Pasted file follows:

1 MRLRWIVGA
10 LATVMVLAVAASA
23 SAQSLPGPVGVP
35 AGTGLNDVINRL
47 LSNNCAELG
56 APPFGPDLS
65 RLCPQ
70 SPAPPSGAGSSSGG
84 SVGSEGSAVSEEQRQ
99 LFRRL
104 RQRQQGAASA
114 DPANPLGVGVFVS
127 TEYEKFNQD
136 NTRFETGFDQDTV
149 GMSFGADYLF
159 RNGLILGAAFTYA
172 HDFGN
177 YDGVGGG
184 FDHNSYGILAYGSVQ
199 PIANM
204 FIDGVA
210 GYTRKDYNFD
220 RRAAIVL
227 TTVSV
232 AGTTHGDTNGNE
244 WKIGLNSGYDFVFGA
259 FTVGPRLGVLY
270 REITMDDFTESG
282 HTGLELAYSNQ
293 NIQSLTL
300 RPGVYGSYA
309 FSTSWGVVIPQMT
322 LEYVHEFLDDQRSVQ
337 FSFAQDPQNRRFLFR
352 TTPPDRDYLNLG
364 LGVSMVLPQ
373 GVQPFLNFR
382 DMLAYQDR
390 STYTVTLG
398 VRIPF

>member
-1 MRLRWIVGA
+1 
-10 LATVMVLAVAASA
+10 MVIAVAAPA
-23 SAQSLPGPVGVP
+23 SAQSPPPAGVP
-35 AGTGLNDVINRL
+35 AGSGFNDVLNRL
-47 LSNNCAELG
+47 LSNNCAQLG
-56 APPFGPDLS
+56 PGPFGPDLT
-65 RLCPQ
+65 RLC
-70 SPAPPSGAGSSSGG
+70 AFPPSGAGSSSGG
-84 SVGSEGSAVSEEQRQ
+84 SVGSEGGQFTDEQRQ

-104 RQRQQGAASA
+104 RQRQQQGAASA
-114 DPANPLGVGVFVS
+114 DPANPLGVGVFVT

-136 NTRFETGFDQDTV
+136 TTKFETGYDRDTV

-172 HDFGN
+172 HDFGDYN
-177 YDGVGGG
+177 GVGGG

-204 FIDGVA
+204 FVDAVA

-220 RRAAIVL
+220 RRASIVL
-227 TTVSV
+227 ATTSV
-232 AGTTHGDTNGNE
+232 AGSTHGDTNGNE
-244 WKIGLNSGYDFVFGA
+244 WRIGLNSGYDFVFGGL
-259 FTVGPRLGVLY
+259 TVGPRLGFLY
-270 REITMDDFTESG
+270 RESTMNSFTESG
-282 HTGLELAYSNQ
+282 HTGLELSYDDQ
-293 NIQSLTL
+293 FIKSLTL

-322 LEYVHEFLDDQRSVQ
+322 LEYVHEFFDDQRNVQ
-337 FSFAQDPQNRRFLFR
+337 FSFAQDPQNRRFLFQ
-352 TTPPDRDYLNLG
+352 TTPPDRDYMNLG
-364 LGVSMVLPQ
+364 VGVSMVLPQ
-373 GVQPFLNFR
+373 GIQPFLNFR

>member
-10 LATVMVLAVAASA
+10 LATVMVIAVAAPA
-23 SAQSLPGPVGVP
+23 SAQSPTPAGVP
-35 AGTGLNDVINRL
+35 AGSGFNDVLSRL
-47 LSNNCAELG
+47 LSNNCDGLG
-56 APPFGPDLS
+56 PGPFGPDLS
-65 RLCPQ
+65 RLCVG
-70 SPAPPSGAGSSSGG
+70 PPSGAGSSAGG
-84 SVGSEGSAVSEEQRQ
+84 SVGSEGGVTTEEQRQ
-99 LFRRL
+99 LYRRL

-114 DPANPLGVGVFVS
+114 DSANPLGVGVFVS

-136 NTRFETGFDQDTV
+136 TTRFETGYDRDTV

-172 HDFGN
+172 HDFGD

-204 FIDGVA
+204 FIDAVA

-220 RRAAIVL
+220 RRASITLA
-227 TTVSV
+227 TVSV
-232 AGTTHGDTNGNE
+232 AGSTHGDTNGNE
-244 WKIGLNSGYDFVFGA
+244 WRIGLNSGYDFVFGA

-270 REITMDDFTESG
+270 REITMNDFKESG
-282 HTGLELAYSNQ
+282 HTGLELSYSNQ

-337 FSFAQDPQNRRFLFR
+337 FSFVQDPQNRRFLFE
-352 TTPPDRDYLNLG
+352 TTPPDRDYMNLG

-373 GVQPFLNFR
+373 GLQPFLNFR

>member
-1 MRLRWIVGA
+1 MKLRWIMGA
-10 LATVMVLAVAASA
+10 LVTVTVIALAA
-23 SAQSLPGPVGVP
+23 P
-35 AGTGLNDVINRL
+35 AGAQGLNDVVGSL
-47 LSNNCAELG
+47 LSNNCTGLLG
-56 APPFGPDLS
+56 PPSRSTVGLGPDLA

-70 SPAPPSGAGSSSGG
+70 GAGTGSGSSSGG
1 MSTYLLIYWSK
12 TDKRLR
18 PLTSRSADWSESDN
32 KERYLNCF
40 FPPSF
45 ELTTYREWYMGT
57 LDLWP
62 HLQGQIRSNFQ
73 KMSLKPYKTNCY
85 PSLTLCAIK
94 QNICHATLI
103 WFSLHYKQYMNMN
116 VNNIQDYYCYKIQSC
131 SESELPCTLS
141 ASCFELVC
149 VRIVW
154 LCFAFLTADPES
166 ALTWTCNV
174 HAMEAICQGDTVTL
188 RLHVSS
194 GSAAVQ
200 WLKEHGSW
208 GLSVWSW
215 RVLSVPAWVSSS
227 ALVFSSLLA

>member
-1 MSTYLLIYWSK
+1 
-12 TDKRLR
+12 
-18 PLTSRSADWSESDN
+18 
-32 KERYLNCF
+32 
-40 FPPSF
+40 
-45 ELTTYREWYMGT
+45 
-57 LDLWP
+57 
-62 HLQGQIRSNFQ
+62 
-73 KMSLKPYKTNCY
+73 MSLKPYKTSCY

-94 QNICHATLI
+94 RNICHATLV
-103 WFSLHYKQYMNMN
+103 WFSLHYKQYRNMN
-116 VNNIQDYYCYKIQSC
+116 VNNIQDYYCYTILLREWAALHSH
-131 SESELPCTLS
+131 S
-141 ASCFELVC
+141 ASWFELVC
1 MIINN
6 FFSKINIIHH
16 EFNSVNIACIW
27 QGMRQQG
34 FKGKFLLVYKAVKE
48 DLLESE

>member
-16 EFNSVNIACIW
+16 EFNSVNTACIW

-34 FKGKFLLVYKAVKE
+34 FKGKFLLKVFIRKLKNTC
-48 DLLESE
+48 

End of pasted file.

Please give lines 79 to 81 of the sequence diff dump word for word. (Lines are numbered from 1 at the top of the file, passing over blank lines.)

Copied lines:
+244 WRIGLNSGYDFVFGGL
-259 FTVGPRLGVLY
+259 TVGPRLGFLY